The ACCC has sent a warning shot to telcos that they must take heed of consumers concerns of failed handsets.
Mobile telephone service providers have been warned to play fair with consumers whose handsets fail during the term of a service contract, the Australian Competition and Consumer Commission warned in a recent press release on its website.
“Consumers who buy a mobile telephone as part of their service contract have the right to expect that the handset will last the length of that contract,” said ACCC chairman Graeme Samuel.
“Some companies are seeking to avoid their responsibilities by arguing that if a handset fails, it’s not part of the service contract, and the consumer is up for the cost of repair or replacement.
“This is simply not on. The ACCC believes the handset is an integral part of the package and if it fails through no fault of the consumer, the company is responsible for replacement or repair.”
Samuel pointed to the recent resolution with Vodafone Hutchison Australia (VHA) over warranty issues under which it agreed that customers who acquired mobile phones under a service contract received a retail warranty at no extra cost for the contract’s term. There is an exception for Apple phones where the warranty is limited to 12 months, regardless of the term of the service contract.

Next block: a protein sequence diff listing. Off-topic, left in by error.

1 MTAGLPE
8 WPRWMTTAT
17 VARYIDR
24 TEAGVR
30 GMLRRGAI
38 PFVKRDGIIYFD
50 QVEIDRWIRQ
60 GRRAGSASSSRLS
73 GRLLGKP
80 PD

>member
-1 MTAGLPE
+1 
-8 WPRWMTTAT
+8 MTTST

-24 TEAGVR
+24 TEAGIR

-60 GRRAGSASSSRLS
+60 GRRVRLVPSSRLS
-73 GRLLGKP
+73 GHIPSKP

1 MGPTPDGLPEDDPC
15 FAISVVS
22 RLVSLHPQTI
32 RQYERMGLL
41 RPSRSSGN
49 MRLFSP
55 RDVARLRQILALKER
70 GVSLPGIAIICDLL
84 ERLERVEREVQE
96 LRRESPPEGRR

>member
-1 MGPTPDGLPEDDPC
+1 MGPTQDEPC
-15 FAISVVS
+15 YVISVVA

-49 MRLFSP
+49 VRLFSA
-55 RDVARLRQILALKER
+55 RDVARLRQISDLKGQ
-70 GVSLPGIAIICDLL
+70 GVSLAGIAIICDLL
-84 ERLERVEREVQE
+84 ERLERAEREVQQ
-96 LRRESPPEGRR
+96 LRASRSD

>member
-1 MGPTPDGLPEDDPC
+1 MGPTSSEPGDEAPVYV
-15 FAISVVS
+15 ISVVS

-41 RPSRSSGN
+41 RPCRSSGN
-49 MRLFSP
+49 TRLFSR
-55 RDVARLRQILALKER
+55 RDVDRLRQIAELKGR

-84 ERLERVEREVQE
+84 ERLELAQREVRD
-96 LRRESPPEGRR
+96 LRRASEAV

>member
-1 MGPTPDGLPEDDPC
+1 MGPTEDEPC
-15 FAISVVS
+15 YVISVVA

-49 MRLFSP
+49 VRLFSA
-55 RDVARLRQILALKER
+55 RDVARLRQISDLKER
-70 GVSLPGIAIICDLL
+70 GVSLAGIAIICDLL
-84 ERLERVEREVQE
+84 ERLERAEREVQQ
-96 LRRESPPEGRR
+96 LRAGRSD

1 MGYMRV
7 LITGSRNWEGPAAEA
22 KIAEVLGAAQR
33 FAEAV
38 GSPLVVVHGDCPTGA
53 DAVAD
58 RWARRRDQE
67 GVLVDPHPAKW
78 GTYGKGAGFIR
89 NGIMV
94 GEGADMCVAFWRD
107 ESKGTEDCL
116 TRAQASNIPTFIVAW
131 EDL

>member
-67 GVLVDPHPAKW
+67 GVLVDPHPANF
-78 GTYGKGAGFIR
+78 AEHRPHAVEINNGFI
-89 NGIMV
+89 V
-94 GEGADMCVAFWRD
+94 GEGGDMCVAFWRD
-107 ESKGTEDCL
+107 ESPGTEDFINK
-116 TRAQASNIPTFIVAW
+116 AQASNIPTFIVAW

“This means that a customer on a 24-month service contract will receive free unlimited repairs if their handset is faulty for the entire 24 months,” said Samuel. “Also, VHA customers who had pre-paid contracts from 1 January this year who buy their handset will get an express warranty for 24 months.
“Further, VHA has undertaken to take all reasonable steps to provide a loan phone to customers while faulty phone is being repaired and that the repair will be done in a timely manner.
“The ACCC is currently in discussions with Telstra and Optus to bring these companies, their resellers and agents up to the line. I am confident that these major suppliers will put their customers’ interest first and step up.”